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Artists give old houses a uniquely interactive last stand

At the south end of the 700 block of Bellevue Avenue E., a group of old houses is taking a last stand.

These five creaky structures—in need of paint and, in some cases, full remodels—were home to several tenants until recently. Now they’re home to 11 art installations curated by MadArt. A local organization founded by Alison Milliman, MadArt is designed to give both artists and audiences unexpected ways to interact with art that is “unrestrained by conventional limitations.”

The project reminds me of Project Row House in Houston’s Third Ward neighborhood, which hosts rotating exhibitions inside refurbished “shotgun shacks,” which were formerly residences for generations of low income, mostly African-American Houstonians. While the houses primarily serve as alternative gallery space, there is an echo of the former tenants that inevitably tinges the work made there and makes the entire space a valuable reminder of Houston’s complicated, socially-segregated history.

Of course, MadHomes has taken the concept to a new extreme. In creating their temporary installations, which will be torn down along with the houses, artists have punched holes in walls, sawed through floors, and transformed even the way visitors walk through the spaces here.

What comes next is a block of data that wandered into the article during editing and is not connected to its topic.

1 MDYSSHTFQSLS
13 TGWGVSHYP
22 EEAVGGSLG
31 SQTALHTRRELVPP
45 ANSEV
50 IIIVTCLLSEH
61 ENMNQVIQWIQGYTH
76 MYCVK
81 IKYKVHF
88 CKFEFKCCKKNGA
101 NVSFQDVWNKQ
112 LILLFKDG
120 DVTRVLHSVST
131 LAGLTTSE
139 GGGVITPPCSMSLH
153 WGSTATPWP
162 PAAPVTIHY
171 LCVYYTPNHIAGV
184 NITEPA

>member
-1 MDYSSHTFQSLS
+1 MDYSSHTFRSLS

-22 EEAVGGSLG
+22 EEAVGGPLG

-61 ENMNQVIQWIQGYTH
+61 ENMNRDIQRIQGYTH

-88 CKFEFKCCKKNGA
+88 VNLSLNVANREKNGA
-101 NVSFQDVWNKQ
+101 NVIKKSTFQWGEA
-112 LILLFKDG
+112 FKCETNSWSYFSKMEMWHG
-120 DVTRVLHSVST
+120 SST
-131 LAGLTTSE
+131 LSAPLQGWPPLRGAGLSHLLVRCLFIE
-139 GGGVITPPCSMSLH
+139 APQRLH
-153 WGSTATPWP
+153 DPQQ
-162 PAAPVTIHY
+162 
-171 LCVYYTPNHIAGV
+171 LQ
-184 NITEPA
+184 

Artist trio SuttonBeresCuller wrapped two of the houses with red straps, pulled taut in all directions. The effect outside looks like Spiderman used the houses for target practice. Inside it challenges you to navigate the upstairs bedrooms like you might an overgrown forest — ducking and dodging branches. At first I felt like I was playing in a jungle gym made specifically to humiliate me (I’m not as flexible as I used to be). But the more I encountered the details of the house—a sun bleached Scarface poster tacked to a door, a message scrawled in red on the bathroom mirror (“Stop Using My Stuff”)—the jungle gym felt more like the rib cage inside a mythic creature that had swallowed me along with a lot of confused memories. I started bending, crawling, and ducking a little faster—not sure I would make it out in time.